Galerie Thomas is a popular hub for art lovers and professionals in Munich, offering a range of contemporary installations and paintings. Curator Silke Thomas shares insights on the meaning and impact of art, and themes of some upcoming exhibitions.Madanmohan Rao
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What is an object, and what is a piece of art? When does a photograph become artistic? Is there art in ordinary objects as well? How can objects be combined into art forms? Many of these questions are raised by the exhibits in the collection called ‘Masterpieces Modern’ at Galerie Thomas.
For example, the works of Louise Nevelson show how furniture and even bits of scrap wood can be transformed into art by combining them into different nested formations. These ‘three-dimensional collage’ pieces are then painted over in black, white or gold.
Founded in 1964, Galerie Thomas is located in the art district of Munich, and participates in international art fairs such as Art Basel, TEFAF Maastricht, Art Cologne, and Art Basel Hong Kong. In 2009, gallery founder Raimund Thomas and his daughter Silke Thomas opened a section for modern and contemporary art.
For more than 50 years, the gallery has been dealing in expressionist and classic modern art. Featured artists include Jim Dine, Lucio Fontana, Sam Francis, Gotthard Graubner, Peter Halley, Imi Knoebel, Alexander Calder, Victor Vasarely, Ernst Barlach, Robert Motherwell, Sigmar Polke, Günther Uecker and Andy Warhol.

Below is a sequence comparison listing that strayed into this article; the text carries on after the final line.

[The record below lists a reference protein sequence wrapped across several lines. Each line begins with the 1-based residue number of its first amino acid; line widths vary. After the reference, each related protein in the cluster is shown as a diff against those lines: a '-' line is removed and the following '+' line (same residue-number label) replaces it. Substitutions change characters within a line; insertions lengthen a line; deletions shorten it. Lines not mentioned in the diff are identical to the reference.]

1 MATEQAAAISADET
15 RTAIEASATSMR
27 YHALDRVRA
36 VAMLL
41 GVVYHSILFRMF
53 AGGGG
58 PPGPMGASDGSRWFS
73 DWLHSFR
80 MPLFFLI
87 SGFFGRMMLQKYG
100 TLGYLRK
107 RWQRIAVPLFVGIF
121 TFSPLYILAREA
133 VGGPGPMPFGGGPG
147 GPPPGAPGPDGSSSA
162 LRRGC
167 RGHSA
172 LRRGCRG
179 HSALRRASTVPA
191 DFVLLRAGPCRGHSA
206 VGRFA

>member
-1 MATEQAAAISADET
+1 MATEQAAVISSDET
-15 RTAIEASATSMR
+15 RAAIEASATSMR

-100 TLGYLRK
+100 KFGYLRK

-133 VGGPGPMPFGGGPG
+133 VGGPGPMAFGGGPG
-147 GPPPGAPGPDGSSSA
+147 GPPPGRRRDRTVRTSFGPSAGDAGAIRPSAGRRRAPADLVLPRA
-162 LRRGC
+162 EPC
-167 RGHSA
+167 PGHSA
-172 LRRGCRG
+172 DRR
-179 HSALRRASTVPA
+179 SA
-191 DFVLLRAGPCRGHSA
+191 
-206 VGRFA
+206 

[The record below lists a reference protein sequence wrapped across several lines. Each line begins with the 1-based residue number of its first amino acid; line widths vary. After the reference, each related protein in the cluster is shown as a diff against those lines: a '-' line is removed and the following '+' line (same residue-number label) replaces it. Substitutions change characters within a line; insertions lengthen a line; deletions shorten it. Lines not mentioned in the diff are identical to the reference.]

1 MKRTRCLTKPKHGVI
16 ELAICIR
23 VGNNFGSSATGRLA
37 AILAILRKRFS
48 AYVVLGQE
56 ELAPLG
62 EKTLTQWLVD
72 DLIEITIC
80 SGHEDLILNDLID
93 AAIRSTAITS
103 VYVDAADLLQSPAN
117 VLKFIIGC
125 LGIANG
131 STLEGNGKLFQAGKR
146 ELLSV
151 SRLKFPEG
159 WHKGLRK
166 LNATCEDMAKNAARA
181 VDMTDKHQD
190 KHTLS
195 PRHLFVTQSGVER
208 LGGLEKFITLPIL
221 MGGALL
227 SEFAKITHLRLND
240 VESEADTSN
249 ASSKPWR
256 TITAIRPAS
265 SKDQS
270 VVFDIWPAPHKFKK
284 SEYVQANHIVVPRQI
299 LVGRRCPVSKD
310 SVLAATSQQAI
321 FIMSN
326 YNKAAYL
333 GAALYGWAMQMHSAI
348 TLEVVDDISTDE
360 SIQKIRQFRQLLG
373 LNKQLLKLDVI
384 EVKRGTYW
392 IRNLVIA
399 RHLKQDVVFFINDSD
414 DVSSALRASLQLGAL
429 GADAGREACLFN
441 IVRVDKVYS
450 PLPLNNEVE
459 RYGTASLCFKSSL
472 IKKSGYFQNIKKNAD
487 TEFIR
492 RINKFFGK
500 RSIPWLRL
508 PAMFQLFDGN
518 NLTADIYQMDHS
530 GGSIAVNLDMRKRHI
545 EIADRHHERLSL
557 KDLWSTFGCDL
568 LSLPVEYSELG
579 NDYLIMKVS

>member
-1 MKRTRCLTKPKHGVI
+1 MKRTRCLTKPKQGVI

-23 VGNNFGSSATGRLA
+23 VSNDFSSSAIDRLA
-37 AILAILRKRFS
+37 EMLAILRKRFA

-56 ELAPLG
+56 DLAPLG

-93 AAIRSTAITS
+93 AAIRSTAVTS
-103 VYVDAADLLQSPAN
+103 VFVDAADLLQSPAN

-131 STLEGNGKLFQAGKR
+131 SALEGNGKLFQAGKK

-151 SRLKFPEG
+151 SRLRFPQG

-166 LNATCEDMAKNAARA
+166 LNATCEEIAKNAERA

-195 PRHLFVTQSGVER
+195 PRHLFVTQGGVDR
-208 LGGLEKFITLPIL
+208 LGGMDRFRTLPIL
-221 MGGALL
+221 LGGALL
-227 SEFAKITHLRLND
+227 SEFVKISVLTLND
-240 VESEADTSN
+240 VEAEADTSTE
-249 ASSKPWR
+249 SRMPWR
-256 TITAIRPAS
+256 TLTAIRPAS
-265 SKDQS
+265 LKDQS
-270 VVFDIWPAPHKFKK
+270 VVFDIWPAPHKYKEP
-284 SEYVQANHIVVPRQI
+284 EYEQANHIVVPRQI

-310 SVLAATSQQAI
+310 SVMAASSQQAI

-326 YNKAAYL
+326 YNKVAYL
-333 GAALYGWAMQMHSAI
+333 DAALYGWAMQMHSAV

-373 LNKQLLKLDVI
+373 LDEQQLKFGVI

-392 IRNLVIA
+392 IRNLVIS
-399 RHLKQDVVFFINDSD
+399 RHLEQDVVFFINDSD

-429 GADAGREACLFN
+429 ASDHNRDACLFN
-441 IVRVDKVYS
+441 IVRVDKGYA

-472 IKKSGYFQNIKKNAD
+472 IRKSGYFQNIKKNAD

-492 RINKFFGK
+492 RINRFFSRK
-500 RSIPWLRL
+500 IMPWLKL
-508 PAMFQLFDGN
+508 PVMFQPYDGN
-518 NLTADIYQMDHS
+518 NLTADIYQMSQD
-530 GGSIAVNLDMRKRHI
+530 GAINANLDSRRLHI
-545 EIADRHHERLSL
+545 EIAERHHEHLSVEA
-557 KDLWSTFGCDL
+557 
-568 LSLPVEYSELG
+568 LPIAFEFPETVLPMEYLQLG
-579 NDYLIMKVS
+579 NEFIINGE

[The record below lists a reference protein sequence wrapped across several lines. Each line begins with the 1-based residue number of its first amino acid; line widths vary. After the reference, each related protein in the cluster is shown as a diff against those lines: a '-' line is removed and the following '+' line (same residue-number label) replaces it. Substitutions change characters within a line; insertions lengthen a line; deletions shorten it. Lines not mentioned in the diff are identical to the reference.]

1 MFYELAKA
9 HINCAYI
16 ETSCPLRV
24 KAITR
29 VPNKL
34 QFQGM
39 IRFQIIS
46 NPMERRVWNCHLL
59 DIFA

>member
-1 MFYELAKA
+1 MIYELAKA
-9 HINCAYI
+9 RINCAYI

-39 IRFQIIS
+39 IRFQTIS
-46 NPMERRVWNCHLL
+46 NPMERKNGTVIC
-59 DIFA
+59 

“Art is the meta-level of our human communication. It was and is the thermometer for social conditions, developments and conflicts,” said Silke Thomas, in a chat with YourStory.
“Art meets us on several levels: it challenges, it promotes, it frightens or calms, it moves us, or it leaves us cold. In the encounter with art we can recognise ourselves, or simply enjoy the colour composition,” she explains. Art allows everything, that's why it fascinates her every day anew, she adds.
The gallery’s highlight in 2019 will be the exhibition in September, when renowned artist Peter Halley will come from New York for the season opening. “Halley refers to our contemporary forms of communication, especially to digital code systems such as the Internet. He perceives this technological structure of the world as a prison of perception, which is why he calls his geometrical colour fields 'prisons'. Peter Halley’s art is a challenge for us, intellectually, emotionally and aesthetically,” Silke explains.
She does see digital art and artificial intelligence as thrilling, but chooses to keep the gallery’s focus on expressionism and classical modernism. “For sure, digital communication is getting more and more important. We already meet customers on relevant online portals,” Silke adds.
“Enjoy, dive in and let it flow. Art will show itself to you if you let it happen,” she advises audiences. “Finding your own way is certainly a key to success. And see as much art as you can,” Silke signs off, as advice to aspiring artists.
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